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Why this film’s title was changed from Saving Silverman to Evil Woman in Australia during its theatrical run is beyond me. The former title is a much more creative and appropriate heading for the film. But Aussies are stuck with the latter in a film about two boys who try to save their pal Silverman because of his dreadful relationship with one Evil Woman.


Evil Woman wins the prize for having the most typecast actors in its line-up. No less than all five main characters slot straight into roles they have played at least twice before. Take main man Darren Silverman. He’s a pretty nice guy, has a couple of loyal friends, but is generally unlucky with the ladies. Of course, no one could have played this role better than a young guy who made his name being an out-of-luck teenager; Jason Biggs. Like American Pie and Loser before it, Evil Woman gives Biggs a chance to cruise through another similar role that would surely harm his chances of playing someone even remotely different in the future.

Jack Black and Steve Zahn are other perfect examples. They play Silverman’s buddies and don’t stretch their range past what audiences have seen many times before from these two. Black made his name as the off-the-wall nutter in films such as the underrated High Fidelity and his role in this film isn’t all that different. Zahn, on the other hand, has again chosen to play the stupid friend who shows his feelings towards the finale. Take a look at Suburbia to see this has all been done before.

But wait, there’s more. Even the girls have been typecast, which is probably even less remarkable considering some of the casting choice in Hollywood films of late. Amanda Peet does a decent reprisal of her character in Whipped, portraying the manipulative piece of eye candy who ends up being tougher than some of the boys. Again she is used to pump up the sex appeal of the flick, with some of the most ridiculously gratuitous costumes of recent times draped over her body throughout. And to top it all off Amanda Detmer is given another token blonde role, though admittedly she plays this one quite well. Plus she’s a bit of a hottie, so points are scored on that front. One can’t help but think the script was written with only these five actors in mind. Hmmmmm.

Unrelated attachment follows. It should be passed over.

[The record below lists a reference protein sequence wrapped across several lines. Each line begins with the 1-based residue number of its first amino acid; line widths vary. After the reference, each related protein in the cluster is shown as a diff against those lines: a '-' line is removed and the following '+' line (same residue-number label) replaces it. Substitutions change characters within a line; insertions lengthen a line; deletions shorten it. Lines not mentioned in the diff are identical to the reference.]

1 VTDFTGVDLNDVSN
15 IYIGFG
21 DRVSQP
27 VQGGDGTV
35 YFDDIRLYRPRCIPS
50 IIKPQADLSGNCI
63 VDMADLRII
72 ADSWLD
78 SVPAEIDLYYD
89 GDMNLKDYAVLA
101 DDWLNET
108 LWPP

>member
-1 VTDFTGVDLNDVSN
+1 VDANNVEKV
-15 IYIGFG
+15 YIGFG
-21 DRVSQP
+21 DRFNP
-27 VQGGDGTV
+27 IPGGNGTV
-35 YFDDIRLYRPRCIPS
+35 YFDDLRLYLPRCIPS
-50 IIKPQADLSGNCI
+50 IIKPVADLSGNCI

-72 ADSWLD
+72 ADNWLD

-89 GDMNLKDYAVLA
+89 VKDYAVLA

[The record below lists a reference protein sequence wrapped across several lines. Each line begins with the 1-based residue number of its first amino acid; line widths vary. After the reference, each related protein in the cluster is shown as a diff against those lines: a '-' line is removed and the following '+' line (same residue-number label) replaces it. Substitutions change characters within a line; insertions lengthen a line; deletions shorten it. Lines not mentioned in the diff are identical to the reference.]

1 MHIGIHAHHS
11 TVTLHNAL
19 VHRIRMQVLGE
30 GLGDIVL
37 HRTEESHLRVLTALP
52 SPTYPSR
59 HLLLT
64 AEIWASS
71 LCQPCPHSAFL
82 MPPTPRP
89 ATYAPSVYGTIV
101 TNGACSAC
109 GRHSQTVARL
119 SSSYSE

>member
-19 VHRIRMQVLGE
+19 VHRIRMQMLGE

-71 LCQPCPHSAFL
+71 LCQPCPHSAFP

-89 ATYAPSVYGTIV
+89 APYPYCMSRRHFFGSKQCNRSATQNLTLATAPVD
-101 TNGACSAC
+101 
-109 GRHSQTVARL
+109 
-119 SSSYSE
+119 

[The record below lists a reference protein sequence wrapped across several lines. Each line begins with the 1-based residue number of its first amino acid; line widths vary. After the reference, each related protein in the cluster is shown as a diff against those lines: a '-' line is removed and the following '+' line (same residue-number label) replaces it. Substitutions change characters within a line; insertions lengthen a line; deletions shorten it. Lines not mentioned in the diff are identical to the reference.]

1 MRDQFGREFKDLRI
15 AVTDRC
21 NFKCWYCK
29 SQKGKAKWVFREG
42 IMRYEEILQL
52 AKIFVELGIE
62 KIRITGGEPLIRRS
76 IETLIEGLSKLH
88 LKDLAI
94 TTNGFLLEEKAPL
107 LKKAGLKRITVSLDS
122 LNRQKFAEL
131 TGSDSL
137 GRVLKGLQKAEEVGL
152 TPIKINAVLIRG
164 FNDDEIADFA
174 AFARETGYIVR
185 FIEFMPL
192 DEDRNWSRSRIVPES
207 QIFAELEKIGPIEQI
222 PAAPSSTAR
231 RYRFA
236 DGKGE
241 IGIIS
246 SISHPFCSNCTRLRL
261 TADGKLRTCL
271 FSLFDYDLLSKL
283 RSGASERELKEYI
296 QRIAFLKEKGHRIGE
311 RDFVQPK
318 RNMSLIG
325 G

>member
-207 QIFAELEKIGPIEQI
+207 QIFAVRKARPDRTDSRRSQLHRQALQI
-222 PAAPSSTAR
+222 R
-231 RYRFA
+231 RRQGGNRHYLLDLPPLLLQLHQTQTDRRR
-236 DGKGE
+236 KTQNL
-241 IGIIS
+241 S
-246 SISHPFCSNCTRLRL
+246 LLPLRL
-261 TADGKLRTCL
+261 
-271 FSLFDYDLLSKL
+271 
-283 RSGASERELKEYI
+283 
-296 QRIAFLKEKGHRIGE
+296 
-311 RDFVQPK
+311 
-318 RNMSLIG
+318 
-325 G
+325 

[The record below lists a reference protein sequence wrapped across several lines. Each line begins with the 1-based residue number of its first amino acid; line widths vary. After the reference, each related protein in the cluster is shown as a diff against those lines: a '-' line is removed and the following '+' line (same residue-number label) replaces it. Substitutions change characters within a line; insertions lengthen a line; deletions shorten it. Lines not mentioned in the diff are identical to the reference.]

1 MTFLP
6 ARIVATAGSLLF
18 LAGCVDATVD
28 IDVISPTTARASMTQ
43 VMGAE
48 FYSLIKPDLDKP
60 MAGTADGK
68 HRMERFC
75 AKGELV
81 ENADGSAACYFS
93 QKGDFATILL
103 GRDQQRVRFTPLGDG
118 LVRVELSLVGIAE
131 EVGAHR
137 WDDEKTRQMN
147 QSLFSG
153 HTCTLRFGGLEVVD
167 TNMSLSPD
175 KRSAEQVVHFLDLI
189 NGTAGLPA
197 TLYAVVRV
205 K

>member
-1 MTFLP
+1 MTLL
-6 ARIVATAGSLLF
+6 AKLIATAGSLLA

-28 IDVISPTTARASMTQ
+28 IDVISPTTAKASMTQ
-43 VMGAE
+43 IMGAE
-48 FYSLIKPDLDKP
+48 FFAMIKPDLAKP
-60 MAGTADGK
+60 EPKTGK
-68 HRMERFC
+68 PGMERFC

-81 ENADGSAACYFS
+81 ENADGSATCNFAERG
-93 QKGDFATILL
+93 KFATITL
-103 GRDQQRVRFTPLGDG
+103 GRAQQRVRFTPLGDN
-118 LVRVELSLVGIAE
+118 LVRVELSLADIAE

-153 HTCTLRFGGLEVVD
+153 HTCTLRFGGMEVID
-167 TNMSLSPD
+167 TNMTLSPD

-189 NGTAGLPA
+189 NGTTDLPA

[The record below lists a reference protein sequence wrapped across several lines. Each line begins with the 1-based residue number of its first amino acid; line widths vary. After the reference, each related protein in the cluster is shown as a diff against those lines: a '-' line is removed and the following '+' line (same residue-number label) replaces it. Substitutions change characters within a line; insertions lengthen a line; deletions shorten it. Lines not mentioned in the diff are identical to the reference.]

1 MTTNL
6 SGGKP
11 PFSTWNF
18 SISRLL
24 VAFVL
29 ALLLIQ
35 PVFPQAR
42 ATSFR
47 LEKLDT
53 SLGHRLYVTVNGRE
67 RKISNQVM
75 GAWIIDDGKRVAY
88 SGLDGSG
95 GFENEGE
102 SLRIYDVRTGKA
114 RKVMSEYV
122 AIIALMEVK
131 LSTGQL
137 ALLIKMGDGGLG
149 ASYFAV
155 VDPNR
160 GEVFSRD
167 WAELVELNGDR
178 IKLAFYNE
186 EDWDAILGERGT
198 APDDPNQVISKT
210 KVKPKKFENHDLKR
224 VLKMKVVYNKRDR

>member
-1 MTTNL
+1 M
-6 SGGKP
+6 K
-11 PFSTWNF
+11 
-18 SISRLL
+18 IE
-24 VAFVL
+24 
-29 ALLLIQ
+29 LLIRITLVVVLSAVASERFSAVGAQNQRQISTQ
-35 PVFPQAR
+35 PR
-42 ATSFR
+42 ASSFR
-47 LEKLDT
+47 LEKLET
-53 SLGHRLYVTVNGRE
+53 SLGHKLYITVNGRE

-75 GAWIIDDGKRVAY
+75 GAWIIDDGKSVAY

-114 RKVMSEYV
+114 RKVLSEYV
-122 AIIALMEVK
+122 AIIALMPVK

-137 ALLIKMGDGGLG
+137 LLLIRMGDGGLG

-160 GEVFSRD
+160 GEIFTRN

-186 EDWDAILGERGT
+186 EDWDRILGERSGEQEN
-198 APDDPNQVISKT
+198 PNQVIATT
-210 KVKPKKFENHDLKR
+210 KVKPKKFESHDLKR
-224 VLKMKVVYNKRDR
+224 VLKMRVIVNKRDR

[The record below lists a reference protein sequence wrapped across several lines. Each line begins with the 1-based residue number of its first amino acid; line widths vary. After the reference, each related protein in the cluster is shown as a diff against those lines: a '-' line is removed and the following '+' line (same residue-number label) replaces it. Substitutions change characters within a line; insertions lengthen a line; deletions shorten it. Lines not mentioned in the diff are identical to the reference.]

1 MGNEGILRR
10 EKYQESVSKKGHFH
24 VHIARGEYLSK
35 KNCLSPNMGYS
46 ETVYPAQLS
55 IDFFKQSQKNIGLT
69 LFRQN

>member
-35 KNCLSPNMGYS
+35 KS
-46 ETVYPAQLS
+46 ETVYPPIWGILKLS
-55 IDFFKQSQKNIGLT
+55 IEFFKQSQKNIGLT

"Good lord!"

The story is a pretty simple one, not surprising for a light comedy such as this one. Early on in the piece Darren Silverman is set up with a good-looking girl by his two best friends from high school. The three boys are particularly close and even play in a Neil Diamond cover band. The popular singer is loosely tied into the story for a few more laughs, resulting in a cameo by the man himself towards the end of the flick. Neil has the ability to help any given situation. Darren and Judith’s predicament is no exception.

Initially Judith isn’t all that keen on Darren but with a stroke of luck our man manages to hold on to this very attractive young woman. But it soon becomes apparent that Judith is merely using Darren as a “puppet”, her being the “puppet master”. Wayne and JD somehow manage to put their puny minds together and realise that she’s not at all good for their pal and decide to do something about it. Cue a kidnap attempt, a set up date between Darren and his soon-to-be nun childhood crush and a whole bunch of biffo and underwear.

Somehow this film works. The opening five minutes are just an excuse to put a bunch of funny little skits together but they are quite effective nonetheless. There’s a few major holes in the story that are overlooked in favour of using Black and Zahn’s comedic talents to the fullest. Peet has chosen a better film to play the manipulator rather than the mediocre Whipped, while Detmer is good value as the “other woman”. Once again Jason Biggs isn’t required to work very hard with this character and he’s probably finding these acting gigs more than just a little straightforward.